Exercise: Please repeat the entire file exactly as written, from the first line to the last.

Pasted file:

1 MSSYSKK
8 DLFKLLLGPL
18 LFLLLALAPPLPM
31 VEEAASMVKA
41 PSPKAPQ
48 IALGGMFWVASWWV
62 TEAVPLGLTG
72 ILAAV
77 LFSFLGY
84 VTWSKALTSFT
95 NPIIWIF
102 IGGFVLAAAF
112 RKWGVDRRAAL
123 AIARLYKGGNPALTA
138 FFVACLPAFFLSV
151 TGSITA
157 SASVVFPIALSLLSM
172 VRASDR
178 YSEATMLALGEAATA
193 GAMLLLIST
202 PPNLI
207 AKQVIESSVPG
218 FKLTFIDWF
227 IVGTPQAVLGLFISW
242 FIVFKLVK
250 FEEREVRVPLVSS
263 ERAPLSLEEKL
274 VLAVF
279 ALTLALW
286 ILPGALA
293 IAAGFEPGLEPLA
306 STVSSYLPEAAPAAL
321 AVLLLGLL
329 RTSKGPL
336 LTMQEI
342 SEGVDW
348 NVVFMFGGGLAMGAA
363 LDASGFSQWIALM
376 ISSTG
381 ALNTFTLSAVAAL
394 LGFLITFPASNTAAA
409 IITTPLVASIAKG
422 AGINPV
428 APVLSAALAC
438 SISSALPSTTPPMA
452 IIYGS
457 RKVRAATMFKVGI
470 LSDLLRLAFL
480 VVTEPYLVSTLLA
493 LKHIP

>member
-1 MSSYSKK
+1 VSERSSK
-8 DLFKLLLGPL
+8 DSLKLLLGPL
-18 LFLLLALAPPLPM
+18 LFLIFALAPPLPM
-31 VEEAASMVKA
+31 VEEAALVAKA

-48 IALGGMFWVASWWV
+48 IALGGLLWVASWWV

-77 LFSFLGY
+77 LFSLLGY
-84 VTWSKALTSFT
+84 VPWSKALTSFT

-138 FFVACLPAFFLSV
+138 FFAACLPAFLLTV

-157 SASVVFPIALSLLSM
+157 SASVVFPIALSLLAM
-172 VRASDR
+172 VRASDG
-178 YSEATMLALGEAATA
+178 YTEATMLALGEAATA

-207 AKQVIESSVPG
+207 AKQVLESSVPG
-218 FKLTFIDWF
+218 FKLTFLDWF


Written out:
1 MSSYSKK
8 DLFKLLLGPL
18 LFLLLALAPPLPM
31 VEEAASMVKA
41 PSPKAPQ
48 IALGGMFWVASWWV
62 TEAVPLGLTG
72 ILAAV
77 LFSFLGY
84 VTWSKALTSFT
95 NPIIWIF
102 IGGFVLAAAF
112 RKWGVDRRAAL
123 AIARLYKGGNPALTA
138 FFVACLPAFFLSV
151 TGSITA
157 SASVVFPIALSLLSM
172 VRASDR
178 YSEATMLALGEAATA
193 GAMLLLIST
202 PPNLI
207 AKQVIESSVPG
218 FKLTFIDWF
227 IVGTPQAVLGLFISW
242 FIVFKLVK
250 FEEREVRVPLVSS
263 ERAPLSLEEKL
274 VLAVF
279 ALTLALW
286 ILPGALA
293 IAAGFEPGLEPLA
306 STVSSYLPEAAPAAL
321 AVLLLGLL
329 RTSKGPL
336 LTMQEI
342 SEGVDW
348 NVVFMFGGGLAMGAA
363 LDASGFSQWIALM
376 ISSTG
381 ALNTFTLSAVAAL
394 LGFLITFPASNTAAA
409 IITTPLVASIAKG
422 AGINPV
428 APVLSAALAC
438 SISSALPSTTPPMA
452 IIYGS
457 RKVRAATMFKVGI
470 LSDLLRLAFL
480 VVTEPYLVSTLLA
493 LKHIP

>member
-1 MSSYSKK
+1 VSERSSK
-8 DLFKLLLGPL
+8 DSLKLLLGPL
-18 LFLLLALAPPLPM
+18 LFLIFALAPPLPM
-31 VEEAASMVKA
+31 VEEAALVAKA

-48 IALGGMFWVASWWV
+48 IALGGLLWVASWWV

-77 LFSFLGY
+77 LFSLLGY
-84 VTWSKALTSFT
+84 VPWSKALTSFT

-138 FFVACLPAFFLSV
+138 FFAACLPAFLLTV

-157 SASVVFPIALSLLSM
+157 SASVVFPIALSLLAM
-172 VRASDR
+172 VRASDG
-178 YSEATMLALGEAATA
+178 YTEATMLALGEAATA

-207 AKQVIESSVPG
+207 AKQVLESSVPG
-218 FKLTFIDWF
+218 FKLTFLDWF